It is not a happy time for Virgil. Investigating the meaningless murders of several people in rural Minnesota just keeps turning up more bodies.The population is nervous, everyone in law enforcement is angry, and the intervention of Virgil Flowers, even in the area he originates from, is unwelcome. It isn't everyday Flowers gets stymied by two self centered, greedy little delinquents, while trying to sort out self righteous insurance salesman, a family of moneyed doctors, and a couple of guys who kick Virgil around a gravel parking lot like a bit of Spam getting pushed around bread crumbs, prior to going in the fry pan.; not a thing of beauty and not choreographed by Bruce Lee or Twyla Tharp.
Should I mention that he also finds himself butting heads with the local law? It is no small conflict, since it could destroy the ccase he is trying to build...not good.
On the plus side, Virgil is getting to spend time with his mom and dad, and has an old flame sometimes waiting for him in a motel, but those things aside, it is not a happy time. Flowers may think about God, but he is witnessing chaos in Minnesota...from the kids killing their mom and dad to tornadoes blowing through town.
You can ponder what it all means, or just go along for the ride and the dark humor along the way. I found this a hard book to turn off, although it seemed to me to be a lot darker than prior titles in the series. It does hit on a lot of aspects of that old, "Bonnie and Clyde," movie. Every once in awhile I pick up that DVD from the shelf, consider putting it on, and then grimace and put it back. Know what I mean? I liked, "mad River," very much, and I am sure I will be listening to it again eventually, but you have been warned. God may be in His heaven, but there is not much evidence of Him in rural Minnesota, not Virgil's part of it, anyway. The answer, of course, is that Virgil needs to go fishing!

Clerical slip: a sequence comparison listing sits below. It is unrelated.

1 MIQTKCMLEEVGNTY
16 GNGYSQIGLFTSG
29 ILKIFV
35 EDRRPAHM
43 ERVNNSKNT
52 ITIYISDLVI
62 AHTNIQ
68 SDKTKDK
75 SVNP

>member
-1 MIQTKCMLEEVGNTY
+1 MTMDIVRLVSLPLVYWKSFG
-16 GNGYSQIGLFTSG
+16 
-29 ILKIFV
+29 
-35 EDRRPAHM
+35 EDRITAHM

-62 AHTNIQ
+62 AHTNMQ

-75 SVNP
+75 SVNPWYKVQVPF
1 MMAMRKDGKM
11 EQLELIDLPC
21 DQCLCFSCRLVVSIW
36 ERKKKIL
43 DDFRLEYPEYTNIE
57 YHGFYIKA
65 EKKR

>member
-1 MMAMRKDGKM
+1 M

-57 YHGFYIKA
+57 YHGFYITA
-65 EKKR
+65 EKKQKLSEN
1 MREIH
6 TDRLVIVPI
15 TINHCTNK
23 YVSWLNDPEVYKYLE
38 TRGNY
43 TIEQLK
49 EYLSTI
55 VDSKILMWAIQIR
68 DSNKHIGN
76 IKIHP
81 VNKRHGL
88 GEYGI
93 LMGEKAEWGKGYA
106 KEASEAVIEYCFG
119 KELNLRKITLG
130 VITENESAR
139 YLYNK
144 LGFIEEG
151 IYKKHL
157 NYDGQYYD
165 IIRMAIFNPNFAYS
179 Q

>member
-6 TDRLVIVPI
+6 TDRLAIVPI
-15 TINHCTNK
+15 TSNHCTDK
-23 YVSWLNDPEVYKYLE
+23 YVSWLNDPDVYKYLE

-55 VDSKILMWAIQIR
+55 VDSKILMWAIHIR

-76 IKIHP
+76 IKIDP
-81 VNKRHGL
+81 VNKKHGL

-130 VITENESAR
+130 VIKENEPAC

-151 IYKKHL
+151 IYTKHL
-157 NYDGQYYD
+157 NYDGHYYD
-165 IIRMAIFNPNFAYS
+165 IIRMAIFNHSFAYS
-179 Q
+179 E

I love John Sandford and I especially love the narrators for his book.
Virgil is always a treat, but somehow this book leaves one wondering. Noone seems to get what they deserved, but then that is what life is really like.
Another fun entertaining Virgil Flowers book.
Already looking forward to the next.
Eric Conger is Virgil Flowers, another outstanding
Mad River is another great story from John Sandford. Virgil Flowers is trying to track down three young adults in rural Minnesota who are on a killing spree. In this case, Virgil has a pretty solid idea from the start who he is looking for, the problem is finding them. They were essentially homeless and largely friendless, so ideas as to where they might go or who might be their next victim are hard for Virgil to discover. This is close to Virgil's hometown as well, so we get to meet his parents and he runs into an old high school flame who has recently returned to the area after a divorce. These pieces all make for a enjoyable read that any fan of Sandford's novel will enjoy.
As others have stated, the basic story is good and keeps you listening but overall the characters just weren't well developed and the scenes seemed rushed. But it was the narration that made it hard for me to stick to listening. He read in a stiff, stilted manner with pauses at odd places. It was just a rather monotone sound all the way through and often it was difficult to figure out which character was speaking.
I've listened to all the other books in this series and , for me, this was the weakest....but still worth listening to.
This was the most exciting of the Virgil Flower series to date. The pace is fast -- sorry, no time for fishing this time out!